X-Men: Equality and social responsibility

In 1993, I began reading comics while in the fourth grade. I had picked up two issues in particular Spider-Man: Revenge of The Sinister Six Part 6 and Uncanny X-Men #298.


While I thrilled over the epic cast of heroes and villains featured in the Spider-Man comic, I was even more enthralled with the X-Men story. I enjoyed the tension between Gambit and Bishop in a Danger Room sequence where both team up against Archangel. I was intrigued by a grizzled Professor Xavier holed up in his darkened study, framed by a wall of television monitors. But what grabbed me most was the part of the story where the X-Men save a group of school children from Magneto’s Acolytes. The job of the Acolytes was to secure a mutant child while murdering the other human children; “cleansing” them from the gene pool.

The story was intense and dealt with themes both social and political; topics I had never experienced before in anything I was reading at the time. I was hooked. The X-Men were dealing with acceptance and prejudice and how those two ideas inform the world of religion and politics. Magneto’s Acolytes were clearly terrorists who wanted supremacy, not equality. Senator Robert Kelly was a malicious politician convincing a frightened public that the actions of a few dictate punishment for all. And the X-Men, well, they just want a better world. Even my young brain could pick out what was happening, and it was far more complicated that the all-out brawl happening in Spider-Man.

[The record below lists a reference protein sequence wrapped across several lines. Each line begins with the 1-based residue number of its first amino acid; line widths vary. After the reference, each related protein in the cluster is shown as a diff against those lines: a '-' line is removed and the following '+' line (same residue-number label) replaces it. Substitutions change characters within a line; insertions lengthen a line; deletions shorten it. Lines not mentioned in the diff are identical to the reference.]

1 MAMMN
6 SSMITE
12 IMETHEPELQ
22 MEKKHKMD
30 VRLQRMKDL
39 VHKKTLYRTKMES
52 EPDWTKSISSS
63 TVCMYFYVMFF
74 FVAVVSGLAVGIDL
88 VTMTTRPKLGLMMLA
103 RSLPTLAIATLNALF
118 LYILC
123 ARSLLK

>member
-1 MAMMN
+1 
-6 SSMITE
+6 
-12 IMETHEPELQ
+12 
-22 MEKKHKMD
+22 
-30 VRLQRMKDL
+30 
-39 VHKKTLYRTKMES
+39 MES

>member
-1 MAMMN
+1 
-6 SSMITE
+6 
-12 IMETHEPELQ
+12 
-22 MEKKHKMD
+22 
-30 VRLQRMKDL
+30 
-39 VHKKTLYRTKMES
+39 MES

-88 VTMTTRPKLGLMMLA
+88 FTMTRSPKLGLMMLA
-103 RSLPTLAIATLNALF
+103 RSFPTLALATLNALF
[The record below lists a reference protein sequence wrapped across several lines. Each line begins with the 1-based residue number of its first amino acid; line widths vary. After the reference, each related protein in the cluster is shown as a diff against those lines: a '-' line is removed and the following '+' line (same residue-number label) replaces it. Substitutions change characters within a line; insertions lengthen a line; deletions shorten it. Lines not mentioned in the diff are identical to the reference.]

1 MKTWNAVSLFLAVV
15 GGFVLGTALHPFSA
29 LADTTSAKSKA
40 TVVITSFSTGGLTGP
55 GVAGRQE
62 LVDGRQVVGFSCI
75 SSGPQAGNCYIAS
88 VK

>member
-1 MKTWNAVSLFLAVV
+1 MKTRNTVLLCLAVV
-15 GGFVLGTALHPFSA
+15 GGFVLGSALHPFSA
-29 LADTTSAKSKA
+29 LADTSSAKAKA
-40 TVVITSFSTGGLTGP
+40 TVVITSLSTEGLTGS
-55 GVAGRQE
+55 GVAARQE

The world that these mutants lived in didn’t seem like it was all that different from mine and what’s more, it’s still isn’t that different. When a child reads a story where their favorite characters are persecuted, it has an effect on them. Even now I think Uncanny X-Men #298 taught me more awareness and citizenship than the Boy Scouts* ever did.

I’ve been a comic reader since that X-Men story, and while other comics and characters have pulled my attention one way or another, the X-Men have always been firmly entrenched in my heart and mind. They gave me my first taste of socially relevant science fiction, which would later lead the way to the works of H.G. Wells and Ray Bradbury. Xavier and his students showed me a world that was a sometimes a grim reflection of my own, but also offered hope.

The X-Men existed as a family made up of beings from around the globe, of different ethnicities and genders, living and working together in the hopes that someday they would eventually be accepted. The team consisted of instructors and leaders, both male and female, ready to do whatever it took to stand up for what was right and ensure the safety of their teammates. It could be a grim world but also one I was in awe of.

Marvels X-Men